determining a presence or absence of the reagent on the test electrode pair based on the measured electrical response.
  2. 2. The measuring method according to claim 1, wherein the presence or absence of the reagent on the test electrode pair is determined by comparing the measured electrical response with a known value in the step of determining the presence or absence of the reagent.
  3. 3. The measuring method according to claim 1, wherein a current value is measured as the electrical response to the detection signal in the step of measuring the electrical response.
  4. 4. The measuring method according to claim 1, comprising a step of measuring a first biological value by using the test electrode pair either before the step of applying the detection signal or after the step of measuring the electrical response.
  5. 5. The measuring method according to claim 4, wherein the test electrode pair, which is not provided with the reagent, is used in the step of measuring a first biological value.
  6. 6. The measuring method according to claim 4, comprising a step of measuring a second biological value by applying a measurement signal to another electrode pair on which the reagent is placed, while the sample reacts with the reagent.
  7. 7. The measuring method according to claim 6, wherein the first biological value is a hematocrit level and the second biological value is a glucose level, and the measuring method further comprises a step of correcting the measured glucose level using the measured hematocrit level.
  8. 8. An apparatus configured to measure a target component of a biological sample with a reagent, comprising:
    a measuring unit configured to measure an electrical response to a detection signal applied to at least one test electrode pair; and
    a control unit configured to determine a presence or absence of the reagent on the test electrode pair based on the measured electrical response.
  9. 9. The measuring apparatus according to claim 8, wherein the control unit is configured to determine the presence or absence of the reagent on the test electrode pair by comparing the measured electrical response with a known value.
  10. 10. The measuring apparatus according to claim 8, wherein the measuring unit is configured to measure an electrical response to a measurement signal applied to the test electrode pair, and the control unit is configured to determine a first biological value based on the measured electrical response to the measurement signal.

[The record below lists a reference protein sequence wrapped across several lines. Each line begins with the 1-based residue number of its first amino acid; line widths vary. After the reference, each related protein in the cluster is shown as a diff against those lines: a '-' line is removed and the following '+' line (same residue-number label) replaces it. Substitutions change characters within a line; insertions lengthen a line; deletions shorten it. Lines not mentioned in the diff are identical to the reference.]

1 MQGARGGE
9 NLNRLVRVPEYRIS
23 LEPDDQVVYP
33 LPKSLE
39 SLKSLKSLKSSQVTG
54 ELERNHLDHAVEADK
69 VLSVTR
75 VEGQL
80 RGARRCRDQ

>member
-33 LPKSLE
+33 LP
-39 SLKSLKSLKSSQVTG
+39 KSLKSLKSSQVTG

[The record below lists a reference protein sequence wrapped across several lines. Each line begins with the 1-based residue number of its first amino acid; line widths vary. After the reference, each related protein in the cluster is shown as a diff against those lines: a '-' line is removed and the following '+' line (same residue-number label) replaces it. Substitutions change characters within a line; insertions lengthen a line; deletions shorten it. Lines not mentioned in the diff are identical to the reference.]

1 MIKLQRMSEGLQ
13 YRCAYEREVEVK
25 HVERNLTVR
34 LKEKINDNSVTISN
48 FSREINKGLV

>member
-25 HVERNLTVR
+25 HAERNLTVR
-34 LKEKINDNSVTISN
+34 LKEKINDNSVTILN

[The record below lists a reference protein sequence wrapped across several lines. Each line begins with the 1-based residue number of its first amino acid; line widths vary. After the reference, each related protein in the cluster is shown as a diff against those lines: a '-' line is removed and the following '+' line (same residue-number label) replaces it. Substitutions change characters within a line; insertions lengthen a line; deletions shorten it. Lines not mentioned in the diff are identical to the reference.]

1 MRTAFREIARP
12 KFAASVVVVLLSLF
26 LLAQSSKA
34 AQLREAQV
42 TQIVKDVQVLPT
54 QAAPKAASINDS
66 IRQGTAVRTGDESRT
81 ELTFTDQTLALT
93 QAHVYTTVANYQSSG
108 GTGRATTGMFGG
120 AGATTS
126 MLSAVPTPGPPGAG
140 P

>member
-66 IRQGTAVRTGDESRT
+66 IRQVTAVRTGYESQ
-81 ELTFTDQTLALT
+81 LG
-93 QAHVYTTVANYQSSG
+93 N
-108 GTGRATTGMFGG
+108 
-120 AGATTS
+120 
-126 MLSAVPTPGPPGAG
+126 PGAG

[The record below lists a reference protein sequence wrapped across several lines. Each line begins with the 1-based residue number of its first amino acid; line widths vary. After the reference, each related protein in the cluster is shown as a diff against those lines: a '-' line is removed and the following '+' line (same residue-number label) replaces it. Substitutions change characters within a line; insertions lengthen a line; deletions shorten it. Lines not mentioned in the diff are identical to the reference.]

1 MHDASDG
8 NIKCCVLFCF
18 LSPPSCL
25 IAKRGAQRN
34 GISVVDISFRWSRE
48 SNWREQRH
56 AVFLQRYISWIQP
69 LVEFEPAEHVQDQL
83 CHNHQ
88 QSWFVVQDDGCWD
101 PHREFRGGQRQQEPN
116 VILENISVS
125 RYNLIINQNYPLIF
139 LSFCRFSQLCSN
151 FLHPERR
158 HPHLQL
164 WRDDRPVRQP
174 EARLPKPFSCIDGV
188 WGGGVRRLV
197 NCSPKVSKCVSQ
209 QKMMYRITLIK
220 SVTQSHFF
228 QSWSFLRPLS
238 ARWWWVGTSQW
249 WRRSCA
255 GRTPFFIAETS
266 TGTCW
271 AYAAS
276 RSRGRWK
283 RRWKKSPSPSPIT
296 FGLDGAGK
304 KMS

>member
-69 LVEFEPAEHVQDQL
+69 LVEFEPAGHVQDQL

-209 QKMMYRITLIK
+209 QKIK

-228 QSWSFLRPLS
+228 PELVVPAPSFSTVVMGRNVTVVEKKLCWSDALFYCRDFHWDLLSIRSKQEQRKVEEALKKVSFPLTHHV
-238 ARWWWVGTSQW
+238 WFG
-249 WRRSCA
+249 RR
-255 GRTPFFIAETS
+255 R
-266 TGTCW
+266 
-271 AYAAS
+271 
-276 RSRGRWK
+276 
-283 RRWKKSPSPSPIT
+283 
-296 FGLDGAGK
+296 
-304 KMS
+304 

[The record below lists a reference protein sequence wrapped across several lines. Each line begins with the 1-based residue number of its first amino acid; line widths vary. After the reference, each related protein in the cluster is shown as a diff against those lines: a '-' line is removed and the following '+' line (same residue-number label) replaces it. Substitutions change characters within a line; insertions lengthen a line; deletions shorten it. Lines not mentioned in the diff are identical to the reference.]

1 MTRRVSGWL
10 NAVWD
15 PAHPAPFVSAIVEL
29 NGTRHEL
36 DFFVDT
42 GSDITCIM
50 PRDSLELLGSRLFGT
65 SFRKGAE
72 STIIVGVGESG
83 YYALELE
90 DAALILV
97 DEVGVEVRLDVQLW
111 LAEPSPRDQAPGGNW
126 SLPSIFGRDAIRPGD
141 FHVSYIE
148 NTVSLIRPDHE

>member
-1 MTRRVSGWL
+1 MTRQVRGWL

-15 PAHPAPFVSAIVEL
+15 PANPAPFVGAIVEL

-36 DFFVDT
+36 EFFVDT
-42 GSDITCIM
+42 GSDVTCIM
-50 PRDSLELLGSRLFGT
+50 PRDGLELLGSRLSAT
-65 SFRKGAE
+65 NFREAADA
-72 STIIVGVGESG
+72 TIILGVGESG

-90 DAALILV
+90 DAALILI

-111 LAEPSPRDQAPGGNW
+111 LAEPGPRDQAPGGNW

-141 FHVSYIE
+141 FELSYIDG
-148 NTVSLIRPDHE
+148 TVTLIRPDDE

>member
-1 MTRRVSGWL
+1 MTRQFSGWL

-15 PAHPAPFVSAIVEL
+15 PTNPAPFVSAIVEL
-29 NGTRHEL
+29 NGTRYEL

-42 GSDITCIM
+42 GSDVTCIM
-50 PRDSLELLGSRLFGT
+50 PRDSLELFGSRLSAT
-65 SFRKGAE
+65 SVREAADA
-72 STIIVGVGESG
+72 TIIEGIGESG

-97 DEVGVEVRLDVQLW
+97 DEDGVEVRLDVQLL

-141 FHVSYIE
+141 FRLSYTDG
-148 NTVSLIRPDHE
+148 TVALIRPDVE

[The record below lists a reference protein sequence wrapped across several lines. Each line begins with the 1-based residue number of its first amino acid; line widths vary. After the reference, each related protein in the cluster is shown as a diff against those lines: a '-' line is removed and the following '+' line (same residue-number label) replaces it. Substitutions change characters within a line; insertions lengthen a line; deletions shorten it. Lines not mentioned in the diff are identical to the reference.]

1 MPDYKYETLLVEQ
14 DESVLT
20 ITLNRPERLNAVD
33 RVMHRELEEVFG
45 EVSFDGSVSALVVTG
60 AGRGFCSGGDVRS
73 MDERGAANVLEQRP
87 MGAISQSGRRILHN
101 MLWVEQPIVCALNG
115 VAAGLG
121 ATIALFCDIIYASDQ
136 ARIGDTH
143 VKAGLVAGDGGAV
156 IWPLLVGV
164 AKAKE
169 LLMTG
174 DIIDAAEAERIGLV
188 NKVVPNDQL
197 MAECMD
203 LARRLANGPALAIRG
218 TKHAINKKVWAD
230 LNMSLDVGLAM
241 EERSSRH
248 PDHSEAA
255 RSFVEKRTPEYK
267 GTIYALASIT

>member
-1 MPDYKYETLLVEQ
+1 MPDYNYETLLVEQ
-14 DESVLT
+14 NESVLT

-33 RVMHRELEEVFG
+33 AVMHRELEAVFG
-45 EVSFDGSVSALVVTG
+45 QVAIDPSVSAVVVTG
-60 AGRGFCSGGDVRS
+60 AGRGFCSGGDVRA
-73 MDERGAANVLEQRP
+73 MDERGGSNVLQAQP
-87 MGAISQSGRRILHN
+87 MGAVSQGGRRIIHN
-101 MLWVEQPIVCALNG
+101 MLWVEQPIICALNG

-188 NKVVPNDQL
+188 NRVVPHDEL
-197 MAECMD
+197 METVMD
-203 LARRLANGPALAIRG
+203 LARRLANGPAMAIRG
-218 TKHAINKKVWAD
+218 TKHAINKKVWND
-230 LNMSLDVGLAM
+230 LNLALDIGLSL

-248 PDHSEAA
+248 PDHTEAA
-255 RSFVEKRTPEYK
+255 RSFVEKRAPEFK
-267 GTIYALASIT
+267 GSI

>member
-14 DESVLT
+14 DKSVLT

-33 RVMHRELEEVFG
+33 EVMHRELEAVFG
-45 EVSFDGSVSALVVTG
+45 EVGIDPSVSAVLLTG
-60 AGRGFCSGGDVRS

11. 11. The measuring apparatus according to claim 8, further comprising:
    another measuring unit configured to measure an electrical response to a measurement signal applied to another electrode pair on which the reagent is placed; and
    an analytical device comprising the another electrode pair located in a flow path of the sample and provided with the reagent, and the test electrode pair located in the flow path of the sample and not provided with the reagent.
  12. 12. The measuring apparatus according to claim 11, wherein the another electrode pair and the test electrode pair of the analytical device are located at positions within a range of a predetermined distance in the same flow path of the sample.
  13. 13. The measuring apparatus according to claim 11, wherein when the detection signal is applied to the test electrode pair, one electrode of the test electrode pair that is closer to the another electrode pair serves as a working electrode and the other electrode that is further from the another electrode pair serves as a counter electrode.
  14. 14. The measuring apparatus according to claim 11, wherein the control unit determines a second biological value based on the electrical response to the measurement signal measured by the another measuring unit.
  15. 15. The measuring apparatus according to claim 14, wherein the first biological value is a hematocrit level and the second biological value is a glucose level, and the control unit corrects the determined glucose level using the determined hematocrit level.